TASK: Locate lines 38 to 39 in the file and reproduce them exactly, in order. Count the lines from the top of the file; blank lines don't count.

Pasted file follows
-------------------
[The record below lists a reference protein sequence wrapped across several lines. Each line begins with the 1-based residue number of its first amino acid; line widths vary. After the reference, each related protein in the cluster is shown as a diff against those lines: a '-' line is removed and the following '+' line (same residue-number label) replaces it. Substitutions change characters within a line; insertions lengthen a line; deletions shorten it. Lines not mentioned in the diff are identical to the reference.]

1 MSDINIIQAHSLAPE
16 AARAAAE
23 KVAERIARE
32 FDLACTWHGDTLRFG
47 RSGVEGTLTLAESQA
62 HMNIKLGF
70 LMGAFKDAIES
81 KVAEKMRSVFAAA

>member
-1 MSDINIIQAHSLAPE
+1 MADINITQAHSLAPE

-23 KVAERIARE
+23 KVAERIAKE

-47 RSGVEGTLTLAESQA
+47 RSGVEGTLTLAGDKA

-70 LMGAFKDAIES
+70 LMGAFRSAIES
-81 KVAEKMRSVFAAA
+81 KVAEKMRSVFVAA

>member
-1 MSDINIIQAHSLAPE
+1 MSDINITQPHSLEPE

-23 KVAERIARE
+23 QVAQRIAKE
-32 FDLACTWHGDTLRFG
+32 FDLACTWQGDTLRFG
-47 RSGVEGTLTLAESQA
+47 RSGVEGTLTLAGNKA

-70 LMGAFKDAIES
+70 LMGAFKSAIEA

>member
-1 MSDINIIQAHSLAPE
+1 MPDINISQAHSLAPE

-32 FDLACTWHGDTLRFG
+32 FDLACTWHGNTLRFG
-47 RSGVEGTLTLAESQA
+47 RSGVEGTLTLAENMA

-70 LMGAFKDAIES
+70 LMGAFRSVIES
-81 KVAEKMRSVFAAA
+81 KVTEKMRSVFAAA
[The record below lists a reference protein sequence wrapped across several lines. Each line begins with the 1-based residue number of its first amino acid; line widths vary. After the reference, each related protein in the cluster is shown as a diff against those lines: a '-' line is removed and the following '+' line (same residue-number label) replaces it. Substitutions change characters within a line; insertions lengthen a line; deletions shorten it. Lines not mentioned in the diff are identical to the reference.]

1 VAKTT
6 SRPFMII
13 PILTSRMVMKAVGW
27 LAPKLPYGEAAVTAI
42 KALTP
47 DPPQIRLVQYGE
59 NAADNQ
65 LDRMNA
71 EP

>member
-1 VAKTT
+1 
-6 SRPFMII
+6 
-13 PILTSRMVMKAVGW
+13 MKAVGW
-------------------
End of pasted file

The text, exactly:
+47 RSGVEGTLTLAENMA

-70 LMGAFKDAIES